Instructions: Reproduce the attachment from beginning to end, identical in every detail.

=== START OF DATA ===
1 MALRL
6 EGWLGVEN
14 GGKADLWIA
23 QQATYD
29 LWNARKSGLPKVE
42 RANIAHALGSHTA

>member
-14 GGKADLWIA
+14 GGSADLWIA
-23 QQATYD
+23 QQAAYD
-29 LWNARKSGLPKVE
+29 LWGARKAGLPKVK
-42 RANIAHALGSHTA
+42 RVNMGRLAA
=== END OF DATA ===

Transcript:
1 MALRL
6 EGWLGVEN
14 GGKADLWIA
23 QQATYD
29 LWNARKSGLPKVE
42 RANIAHALGSHTA

>member
-14 GGKADLWIA
+14 GGSADLWIA
-23 QQATYD
+23 QQAAYD
-29 LWNARKSGLPKVE
+29 LWGARKAGLPKVK
-42 RANIAHALGSHTA
+42 RVNMGRLAA